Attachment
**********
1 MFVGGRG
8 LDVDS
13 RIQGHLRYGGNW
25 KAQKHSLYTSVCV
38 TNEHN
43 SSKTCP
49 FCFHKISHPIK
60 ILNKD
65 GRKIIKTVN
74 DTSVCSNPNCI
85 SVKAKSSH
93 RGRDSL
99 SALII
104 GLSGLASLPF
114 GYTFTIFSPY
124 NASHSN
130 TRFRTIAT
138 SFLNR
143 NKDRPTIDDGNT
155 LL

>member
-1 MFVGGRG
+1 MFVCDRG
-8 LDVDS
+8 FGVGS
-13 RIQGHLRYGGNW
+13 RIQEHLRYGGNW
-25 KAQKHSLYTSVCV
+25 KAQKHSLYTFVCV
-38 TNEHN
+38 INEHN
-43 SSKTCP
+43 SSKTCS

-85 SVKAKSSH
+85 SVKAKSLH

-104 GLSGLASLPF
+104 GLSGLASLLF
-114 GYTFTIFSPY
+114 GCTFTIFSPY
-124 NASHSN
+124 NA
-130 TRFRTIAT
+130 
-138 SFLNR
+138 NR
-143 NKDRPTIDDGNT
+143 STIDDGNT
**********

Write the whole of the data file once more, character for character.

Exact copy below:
1 MFVGGRG
8 LDVDS
13 RIQGHLRYGGNW
25 KAQKHSLYTSVCV
38 TNEHN
43 SSKTCP
49 FCFHKISHPIK
60 ILNKD
65 GRKIIKTVN
74 DTSVCSNPNCI
85 SVKAKSSH
93 RGRDSL
99 SALII
104 GLSGLASLPF
114 GYTFTIFSPY
124 NASHSN
130 TRFRTIAT
138 SFLNR
143 NKDRPTIDDGNT
155 LL

>member
-1 MFVGGRG
+1 MFVCDRG
-8 LDVDS
+8 FGVGS
-13 RIQGHLRYGGNW
+13 RIQEHLRYGGNW
-25 KAQKHSLYTSVCV
+25 KAQKHSLYTFVCV
-38 TNEHN
+38 INEHN
-43 SSKTCP
+43 SSKTCS

-85 SVKAKSSH
+85 SVKAKSLH

-104 GLSGLASLPF
+104 GLSGLASLLF
-114 GYTFTIFSPY
+114 GCTFTIFSPY
-124 NASHSN
+124 NA
-130 TRFRTIAT
+130 
-138 SFLNR
+138 NR
-143 NKDRPTIDDGNT
+143 STIDDGNT